Word of Mouth: Keep BPA Out of Dental Fillings

Target: Dr. Raymond F. Gist, President of the American Dental Association

Goal: Provide patients with safe and effective fillings.

Children who have their cavities filled with a BPA-based composite resin may be more prone to developing behavioral problems in the future, finds a new study posted on the online journal Pediatrics. Dr. Nancy Maserejian of Massachusetts’ England Research Institute and head author of the study admits that for those involved in dental research this can be a touchy subject. But as bisphenol-A (more commonly referred to as BPA) is already a subject of concern, the risks that the chemical might disperse into a child’s mouth and throughout their system must not be ignored.

While silver amalgam fillings were the go-to fillings for well over 150 years, new fillings made from a bisphenol A-glycidlyl methacrylate- (bisGMA) based composite have gained in popularity because its white color most resembles a natural tooth. (Amalgam has also been under investigation due to its containing mercury.) In the course of the five year study, 534 children between the ages of 6 and 10 were evaluated. At the end, 16 percent of children with the highest levels of BPA exposure exhibited problems with behavior that included instances of depression, delinquent behaviors, acting out, and issues with attention and self-esteem.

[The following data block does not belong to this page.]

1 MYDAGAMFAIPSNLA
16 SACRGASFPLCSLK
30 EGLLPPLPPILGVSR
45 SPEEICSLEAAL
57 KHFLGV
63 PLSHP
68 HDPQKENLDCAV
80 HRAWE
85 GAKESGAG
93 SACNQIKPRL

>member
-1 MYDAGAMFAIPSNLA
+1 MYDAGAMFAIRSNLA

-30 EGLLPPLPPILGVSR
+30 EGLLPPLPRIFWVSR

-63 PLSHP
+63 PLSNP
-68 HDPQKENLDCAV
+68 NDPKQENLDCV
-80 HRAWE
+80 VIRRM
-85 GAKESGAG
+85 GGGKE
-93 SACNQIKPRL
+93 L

Although the results are not completely conclusive—experts all agree that additional research is necessary—it is enough to prove that bisGMAs do not deserve “a clean bill of health.” Until it can be proven that no harmful material is able to leach out of fillings and into the systems of patients, experts need to focus on engineering a safer product.


Dear Dr. Gist,

A recent study points to a possible connection linking a chemical commonly found in filling material and children developing behavioral issues. According to a report published in the journal Pediatrics, the BPA-component found within fillings made of bisGMA may be causing children to develop a wide range of problems such as a lowered IQ and depression.

No strangers to controversy, the less popular silver amalgam fillings have already raised concerns that they leak dangerous mercury into people’s systems. While researchers involved with the study agree that there is still plenty of room for additional analyses, it is clear that improvements are necessary.

In order to provide patients with the highest quality of service and safety, the American Dental Association must commit to providing patients with products made of the safest materials.


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